Friday night Teresa and I went to Trustus which is a small local theater known for its emphasis on productions that are entertaining, yet relatively avant- garde. The play was Collected Stories by Donald Margulies and directed by Milena Herring. We aren’t reliable patrons for the arts in Columbia, South Carolina, but we both enjoy the Trustus experience with its comfy chairs and intimate surroundings. Adult beverages are available, and I bought a Corona Light at the bar simply because the woman in line ahead of me bought one. I’m also an unreliable beer drinker. When we found our seats, I was delighted to find the free popcorn baskets were still conveniently placed for our happy consumption, and I sat back with popcorn and beer to enjoy the play.
Not so fast my friend, as Lee Corso of Espn says. As Teresa and I took turns munching on the popcorn, an attractive woman walked over to us and said, “Oh Look! It’s Boo Radley!” I must have looked surprised when she and Teresa laughed together at the remark. The woman looked familiar, but I didn’t know who she was.
Teresa spoke up at that moment and said, “This is Melina Herring who’s directing the play tonight.” I made an appropriate response to that news flash and told her how much we were looking forward to the play. “Why Boo Radley?” I asked.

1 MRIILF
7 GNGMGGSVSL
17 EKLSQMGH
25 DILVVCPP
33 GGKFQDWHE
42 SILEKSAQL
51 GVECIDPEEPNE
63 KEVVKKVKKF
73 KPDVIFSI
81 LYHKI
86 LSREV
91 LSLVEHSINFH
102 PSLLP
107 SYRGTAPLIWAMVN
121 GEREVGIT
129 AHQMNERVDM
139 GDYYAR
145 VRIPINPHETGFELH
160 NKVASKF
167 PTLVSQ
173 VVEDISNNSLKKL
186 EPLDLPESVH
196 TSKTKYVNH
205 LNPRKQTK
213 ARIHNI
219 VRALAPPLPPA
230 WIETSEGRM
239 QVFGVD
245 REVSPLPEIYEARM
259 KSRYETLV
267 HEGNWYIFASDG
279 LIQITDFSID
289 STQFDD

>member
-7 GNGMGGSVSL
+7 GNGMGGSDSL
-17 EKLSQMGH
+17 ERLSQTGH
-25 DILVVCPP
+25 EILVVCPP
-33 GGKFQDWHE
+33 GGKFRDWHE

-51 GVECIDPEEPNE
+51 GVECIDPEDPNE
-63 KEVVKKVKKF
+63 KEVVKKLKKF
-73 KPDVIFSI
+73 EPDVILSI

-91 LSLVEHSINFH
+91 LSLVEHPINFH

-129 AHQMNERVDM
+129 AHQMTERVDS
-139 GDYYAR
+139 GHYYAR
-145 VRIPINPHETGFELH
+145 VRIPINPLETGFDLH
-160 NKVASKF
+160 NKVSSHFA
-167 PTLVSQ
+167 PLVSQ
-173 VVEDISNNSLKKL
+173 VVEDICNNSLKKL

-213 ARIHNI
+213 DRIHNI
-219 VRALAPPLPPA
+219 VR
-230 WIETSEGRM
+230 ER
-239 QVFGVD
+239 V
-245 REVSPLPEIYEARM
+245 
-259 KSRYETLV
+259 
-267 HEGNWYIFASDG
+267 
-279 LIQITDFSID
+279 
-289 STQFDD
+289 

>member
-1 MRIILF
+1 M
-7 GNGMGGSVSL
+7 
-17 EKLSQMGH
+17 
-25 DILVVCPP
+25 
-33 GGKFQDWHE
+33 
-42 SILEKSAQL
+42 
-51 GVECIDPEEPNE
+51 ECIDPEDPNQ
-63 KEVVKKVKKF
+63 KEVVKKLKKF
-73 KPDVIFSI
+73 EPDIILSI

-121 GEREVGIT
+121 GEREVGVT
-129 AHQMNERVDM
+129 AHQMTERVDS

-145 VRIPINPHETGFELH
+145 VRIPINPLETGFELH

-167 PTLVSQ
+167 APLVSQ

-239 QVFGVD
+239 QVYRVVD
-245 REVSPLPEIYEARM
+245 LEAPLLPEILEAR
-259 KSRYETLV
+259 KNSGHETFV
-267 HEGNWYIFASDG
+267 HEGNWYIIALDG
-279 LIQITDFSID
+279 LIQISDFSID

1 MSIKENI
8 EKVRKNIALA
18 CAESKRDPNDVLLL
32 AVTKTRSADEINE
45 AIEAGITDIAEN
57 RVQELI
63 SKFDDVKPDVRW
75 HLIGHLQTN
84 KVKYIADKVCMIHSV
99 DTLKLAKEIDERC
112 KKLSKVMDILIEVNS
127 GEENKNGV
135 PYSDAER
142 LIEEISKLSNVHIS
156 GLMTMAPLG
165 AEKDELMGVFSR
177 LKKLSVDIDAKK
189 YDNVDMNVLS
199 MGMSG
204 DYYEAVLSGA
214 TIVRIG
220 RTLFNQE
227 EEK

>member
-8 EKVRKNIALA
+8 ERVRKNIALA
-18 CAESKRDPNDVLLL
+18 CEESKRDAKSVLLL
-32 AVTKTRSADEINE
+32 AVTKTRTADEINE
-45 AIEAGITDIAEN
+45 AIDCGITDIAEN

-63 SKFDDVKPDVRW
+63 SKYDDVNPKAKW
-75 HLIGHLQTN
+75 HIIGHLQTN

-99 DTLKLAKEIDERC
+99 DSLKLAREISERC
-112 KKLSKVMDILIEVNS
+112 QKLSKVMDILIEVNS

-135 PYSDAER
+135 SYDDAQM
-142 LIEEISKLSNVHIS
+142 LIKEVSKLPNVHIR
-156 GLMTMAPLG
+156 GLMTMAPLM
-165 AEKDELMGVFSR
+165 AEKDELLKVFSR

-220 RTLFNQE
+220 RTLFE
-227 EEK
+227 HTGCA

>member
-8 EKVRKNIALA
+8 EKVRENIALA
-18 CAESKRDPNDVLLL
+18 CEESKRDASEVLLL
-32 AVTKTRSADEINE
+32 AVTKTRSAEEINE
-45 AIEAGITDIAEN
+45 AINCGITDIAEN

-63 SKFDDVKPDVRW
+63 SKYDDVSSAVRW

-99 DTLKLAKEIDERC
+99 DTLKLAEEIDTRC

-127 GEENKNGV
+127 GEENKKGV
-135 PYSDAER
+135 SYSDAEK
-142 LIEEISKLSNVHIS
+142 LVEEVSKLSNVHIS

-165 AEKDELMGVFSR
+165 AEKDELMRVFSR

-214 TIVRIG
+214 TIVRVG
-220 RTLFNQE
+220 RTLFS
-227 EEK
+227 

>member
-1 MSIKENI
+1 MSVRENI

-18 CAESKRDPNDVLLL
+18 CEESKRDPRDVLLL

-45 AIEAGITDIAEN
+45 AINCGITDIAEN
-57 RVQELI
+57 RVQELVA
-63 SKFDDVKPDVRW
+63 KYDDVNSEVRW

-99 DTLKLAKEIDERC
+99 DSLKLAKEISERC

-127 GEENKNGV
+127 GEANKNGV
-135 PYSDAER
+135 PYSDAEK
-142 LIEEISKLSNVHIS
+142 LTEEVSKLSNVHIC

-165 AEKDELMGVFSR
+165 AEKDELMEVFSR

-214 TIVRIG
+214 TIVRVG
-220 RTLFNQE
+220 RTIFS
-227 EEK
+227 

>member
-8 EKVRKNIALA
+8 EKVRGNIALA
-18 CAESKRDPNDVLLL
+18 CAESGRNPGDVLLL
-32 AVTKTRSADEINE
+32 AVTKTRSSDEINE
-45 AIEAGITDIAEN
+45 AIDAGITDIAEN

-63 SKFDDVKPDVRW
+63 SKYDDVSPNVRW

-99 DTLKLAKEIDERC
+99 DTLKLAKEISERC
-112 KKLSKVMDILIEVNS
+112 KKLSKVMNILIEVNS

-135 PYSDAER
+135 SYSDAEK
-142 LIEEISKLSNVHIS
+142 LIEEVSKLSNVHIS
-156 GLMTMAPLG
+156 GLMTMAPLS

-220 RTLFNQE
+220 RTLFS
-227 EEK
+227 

She was still laughing at her own joke. “Because whenever we go out with Teresa, she always says she has a partner who’s in Texas on family business. The invisible partner. Boo Radley. As a matter of fact, I think I remember someone asking Teresa if she’d considered the possibility you’d left her?”
Normally I would be flattered by a comparison to a character in my favorite novel To Kill a Mockingbird, but maybe Boo Radley wouldn’t be my first choice. I picture myself as a Scout-Atticus combo on my better days and now had to reconsider my self perception versus the perceptions of others regarding self. I added a twinge of guilt to this observation and felt like I did when I was caught eating Christmas candy before Christmas. Strangely unsettling. I’d been too long gone.
Other than that, Mrs. Lincoln – how was the play?
I am giving it a two thumbs up. The dynamics between the two actresses playing the older author and her successful protegé were excellent, writing fabulous, and of course, directed beautifully by the woman who called me Boo Radley.